In the near future, an anomaly opens up in Earth orbit, sucking a spacewalking astronaut right off the International Space Station. Several spheres of an inky, cloud-like substance shoot from the anomaly and take up residence in the upper atmosphere. Typically, some trigger-happy nations fire on the spheres, to no effect. Observation of the anomaly, called “The Void” (another trouble-making possible title right there, there have been at least 14 movies called The Void released in the last couple of years) reveals what seems to be another planet – The Void is a wormhole. Obviously, the only way to find out what’s up with those black spheres is to journey to that planet and ask some questions. The major obstacle to that would be surviving the trip through the wormhole.

Wouldn’t you know, the deepest reaches of the deep state military has been working on an Enhanced Human project, dubbed Soldier 2.0; a tough cybernetic body housing a human brain. Now the trick is to find a willing subject with the skills and knowledge necessary for the mission, who is also willing to become a robot for the rest of his or her now probably very-elongated lifespan.

I enjoyed The Beyond enough to not engage in any real spoilers, except to say that as we enter the third act, the science becomes a little too fantastic and elastic and cosmic and boy do I have questions but all the same it’s pretty cool. This is the first feature film from Hasraf Dulull, formerly known only as a visual effects supervisor, and man, does that show. The budget is pretty low, but the movie has the visual punch of something that cost multi-millions more.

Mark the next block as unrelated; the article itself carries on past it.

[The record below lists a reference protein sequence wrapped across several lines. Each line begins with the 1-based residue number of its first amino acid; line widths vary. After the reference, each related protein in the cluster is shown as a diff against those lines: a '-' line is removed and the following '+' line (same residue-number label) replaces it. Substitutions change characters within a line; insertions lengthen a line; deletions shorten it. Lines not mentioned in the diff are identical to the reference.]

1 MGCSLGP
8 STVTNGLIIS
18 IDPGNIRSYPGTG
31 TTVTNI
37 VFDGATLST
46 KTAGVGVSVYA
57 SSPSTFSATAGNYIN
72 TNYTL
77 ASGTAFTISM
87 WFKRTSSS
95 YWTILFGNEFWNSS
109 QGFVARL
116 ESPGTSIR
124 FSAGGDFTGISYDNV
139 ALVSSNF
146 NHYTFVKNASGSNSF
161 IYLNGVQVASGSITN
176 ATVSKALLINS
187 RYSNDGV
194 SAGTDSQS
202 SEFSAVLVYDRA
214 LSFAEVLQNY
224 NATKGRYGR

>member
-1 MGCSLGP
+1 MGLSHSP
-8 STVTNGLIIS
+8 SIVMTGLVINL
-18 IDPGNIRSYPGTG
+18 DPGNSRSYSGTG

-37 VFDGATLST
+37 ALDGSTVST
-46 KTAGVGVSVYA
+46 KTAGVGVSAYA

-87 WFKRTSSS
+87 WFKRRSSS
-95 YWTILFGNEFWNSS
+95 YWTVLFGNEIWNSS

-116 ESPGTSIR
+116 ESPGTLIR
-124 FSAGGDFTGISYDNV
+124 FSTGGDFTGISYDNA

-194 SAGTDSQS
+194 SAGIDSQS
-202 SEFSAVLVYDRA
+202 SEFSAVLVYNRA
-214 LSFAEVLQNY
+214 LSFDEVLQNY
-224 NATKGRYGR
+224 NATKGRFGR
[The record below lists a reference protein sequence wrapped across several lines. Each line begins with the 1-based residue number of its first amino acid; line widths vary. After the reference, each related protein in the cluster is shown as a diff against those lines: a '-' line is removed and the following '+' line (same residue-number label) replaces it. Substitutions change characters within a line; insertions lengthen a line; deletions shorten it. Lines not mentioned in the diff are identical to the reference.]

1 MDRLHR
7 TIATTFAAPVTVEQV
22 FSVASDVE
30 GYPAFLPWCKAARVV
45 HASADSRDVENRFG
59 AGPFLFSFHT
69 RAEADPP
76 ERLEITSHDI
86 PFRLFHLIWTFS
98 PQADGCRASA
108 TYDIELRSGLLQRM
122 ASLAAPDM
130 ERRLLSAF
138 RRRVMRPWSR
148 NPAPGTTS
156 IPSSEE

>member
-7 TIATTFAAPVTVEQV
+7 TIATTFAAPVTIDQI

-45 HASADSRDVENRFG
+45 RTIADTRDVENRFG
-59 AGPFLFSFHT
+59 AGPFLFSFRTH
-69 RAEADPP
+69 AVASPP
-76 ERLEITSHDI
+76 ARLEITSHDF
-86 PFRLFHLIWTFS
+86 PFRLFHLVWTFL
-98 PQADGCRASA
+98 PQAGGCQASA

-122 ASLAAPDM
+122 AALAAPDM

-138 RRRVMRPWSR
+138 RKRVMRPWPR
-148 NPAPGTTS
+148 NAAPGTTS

Dulull poking his head out of his assigned cubbyhole also opens him up to the usual offhand cruelties of the online world, probably the most blatant being stuff like “as a writer, Dulull is a good visual effects supervisor”. That’s a bit of unnecessary snark – there’s nothing wrong with this script. The format is unorthodox, as it starts as a in-house puff piece on the head of the space organization and morphs into a documentary about the events that unfold around the Void. That’s a tough format for storytelling, and I’ve only seen it used well a couple of times – but in this instance, that comment really seems a case of “I need to find something bad to say about this or I’m not doing my job as an online critic”.

Eh, I’m probably guilty of the same thing. I’m tired and under-medicated. I’m sure someone will be more than happy to dig up my hypocrisy and wave it around, if that’s the case.